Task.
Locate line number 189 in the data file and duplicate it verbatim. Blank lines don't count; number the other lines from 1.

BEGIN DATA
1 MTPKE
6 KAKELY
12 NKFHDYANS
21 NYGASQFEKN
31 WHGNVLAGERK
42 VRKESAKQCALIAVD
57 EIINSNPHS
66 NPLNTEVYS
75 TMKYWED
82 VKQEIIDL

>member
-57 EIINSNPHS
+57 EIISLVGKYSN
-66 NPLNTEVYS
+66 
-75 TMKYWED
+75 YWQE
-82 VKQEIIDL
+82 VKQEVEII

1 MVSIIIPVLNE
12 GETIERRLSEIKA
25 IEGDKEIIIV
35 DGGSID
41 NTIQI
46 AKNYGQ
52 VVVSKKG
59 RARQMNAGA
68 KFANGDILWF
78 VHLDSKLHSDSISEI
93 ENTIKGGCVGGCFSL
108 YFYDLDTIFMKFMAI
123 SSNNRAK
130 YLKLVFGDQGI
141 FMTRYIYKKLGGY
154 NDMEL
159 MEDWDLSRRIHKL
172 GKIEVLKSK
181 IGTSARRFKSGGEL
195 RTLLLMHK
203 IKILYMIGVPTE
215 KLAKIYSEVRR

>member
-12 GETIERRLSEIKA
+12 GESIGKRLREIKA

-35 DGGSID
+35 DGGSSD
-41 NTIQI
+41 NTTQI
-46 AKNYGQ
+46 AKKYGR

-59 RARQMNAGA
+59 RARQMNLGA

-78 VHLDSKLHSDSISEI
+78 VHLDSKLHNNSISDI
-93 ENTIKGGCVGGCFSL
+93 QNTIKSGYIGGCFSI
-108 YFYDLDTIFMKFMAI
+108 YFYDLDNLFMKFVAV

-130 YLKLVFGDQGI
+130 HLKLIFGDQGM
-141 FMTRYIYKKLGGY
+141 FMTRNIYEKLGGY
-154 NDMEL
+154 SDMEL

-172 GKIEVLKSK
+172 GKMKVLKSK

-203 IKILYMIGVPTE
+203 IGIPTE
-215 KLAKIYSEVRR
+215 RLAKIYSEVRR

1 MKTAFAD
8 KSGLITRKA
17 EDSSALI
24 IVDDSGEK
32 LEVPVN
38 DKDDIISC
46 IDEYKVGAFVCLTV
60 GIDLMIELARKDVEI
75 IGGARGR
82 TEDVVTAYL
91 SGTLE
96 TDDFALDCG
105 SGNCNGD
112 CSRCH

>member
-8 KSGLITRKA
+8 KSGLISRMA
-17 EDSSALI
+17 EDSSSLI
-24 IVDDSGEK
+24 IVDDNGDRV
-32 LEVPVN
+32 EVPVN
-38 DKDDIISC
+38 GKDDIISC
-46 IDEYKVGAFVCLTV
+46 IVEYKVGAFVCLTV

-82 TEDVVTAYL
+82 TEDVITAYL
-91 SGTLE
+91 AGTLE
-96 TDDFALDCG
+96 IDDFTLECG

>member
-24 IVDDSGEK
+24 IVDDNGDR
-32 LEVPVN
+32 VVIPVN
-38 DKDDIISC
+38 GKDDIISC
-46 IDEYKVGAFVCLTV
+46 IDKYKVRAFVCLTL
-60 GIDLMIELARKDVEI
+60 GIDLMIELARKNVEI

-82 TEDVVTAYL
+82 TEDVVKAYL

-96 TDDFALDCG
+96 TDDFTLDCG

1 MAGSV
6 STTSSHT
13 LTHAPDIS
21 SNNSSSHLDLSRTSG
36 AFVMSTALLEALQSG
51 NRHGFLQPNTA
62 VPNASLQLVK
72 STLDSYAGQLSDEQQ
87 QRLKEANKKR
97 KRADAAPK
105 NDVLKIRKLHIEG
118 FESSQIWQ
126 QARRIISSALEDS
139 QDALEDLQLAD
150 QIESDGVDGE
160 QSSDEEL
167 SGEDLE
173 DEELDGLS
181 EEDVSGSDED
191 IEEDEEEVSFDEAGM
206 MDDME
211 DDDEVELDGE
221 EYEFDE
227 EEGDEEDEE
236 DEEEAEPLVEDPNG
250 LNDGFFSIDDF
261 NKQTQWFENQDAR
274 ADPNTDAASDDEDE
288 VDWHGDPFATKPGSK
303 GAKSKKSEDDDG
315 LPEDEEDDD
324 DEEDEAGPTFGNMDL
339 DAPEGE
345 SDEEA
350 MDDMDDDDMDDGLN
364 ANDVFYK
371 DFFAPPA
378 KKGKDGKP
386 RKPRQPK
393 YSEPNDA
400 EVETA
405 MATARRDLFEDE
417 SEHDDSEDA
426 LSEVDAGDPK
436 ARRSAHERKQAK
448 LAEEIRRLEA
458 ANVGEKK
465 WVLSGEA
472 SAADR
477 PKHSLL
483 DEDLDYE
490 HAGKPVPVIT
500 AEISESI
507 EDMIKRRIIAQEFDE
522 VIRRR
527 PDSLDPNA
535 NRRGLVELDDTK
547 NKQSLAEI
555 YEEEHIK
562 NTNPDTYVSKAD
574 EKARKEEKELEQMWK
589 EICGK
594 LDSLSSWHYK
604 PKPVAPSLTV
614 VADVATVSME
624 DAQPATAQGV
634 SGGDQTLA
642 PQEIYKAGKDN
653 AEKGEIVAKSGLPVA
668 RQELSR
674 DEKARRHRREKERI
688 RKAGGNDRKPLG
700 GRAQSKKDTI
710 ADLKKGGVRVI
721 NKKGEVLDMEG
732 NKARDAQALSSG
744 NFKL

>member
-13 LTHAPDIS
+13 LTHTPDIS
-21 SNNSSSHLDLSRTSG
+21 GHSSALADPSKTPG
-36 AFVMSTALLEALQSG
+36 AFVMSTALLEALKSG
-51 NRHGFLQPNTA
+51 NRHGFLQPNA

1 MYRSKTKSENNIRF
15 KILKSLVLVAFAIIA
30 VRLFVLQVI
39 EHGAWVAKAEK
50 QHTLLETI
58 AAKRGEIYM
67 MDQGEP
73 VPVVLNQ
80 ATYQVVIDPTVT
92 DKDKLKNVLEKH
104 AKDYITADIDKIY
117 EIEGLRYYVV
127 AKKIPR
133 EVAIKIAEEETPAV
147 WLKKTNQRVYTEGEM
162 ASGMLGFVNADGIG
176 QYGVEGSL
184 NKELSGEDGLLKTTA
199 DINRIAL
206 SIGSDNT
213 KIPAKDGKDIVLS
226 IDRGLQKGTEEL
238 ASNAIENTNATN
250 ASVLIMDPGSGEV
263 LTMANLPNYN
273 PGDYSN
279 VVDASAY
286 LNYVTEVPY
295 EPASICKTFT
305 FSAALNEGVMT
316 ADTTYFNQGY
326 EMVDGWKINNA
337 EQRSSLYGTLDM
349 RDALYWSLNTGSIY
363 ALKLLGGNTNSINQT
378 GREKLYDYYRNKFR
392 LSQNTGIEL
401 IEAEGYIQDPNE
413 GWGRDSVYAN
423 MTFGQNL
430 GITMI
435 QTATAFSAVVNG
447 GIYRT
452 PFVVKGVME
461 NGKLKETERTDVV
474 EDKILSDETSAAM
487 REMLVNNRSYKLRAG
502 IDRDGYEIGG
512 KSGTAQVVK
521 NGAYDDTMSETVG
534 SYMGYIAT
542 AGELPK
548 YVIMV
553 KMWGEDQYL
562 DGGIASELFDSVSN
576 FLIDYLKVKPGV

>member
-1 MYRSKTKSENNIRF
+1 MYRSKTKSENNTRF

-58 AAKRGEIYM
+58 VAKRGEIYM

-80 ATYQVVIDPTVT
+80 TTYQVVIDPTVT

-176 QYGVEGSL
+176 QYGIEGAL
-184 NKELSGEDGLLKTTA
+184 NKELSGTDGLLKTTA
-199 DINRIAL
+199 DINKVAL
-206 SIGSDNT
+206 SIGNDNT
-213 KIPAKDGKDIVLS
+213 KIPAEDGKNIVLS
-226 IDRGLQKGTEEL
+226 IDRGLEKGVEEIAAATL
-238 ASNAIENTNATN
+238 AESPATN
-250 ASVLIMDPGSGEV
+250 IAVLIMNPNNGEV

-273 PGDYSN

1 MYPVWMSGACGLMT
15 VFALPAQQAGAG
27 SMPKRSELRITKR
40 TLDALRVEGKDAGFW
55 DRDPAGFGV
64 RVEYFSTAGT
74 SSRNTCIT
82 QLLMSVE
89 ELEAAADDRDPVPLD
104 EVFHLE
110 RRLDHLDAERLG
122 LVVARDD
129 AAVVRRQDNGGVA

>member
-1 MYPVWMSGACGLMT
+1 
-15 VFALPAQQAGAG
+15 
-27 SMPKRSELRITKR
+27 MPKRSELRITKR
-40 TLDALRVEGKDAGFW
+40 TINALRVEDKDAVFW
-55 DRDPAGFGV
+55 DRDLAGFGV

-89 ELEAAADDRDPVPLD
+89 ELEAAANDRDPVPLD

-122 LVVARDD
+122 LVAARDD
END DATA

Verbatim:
674 DEKARRHRREKERI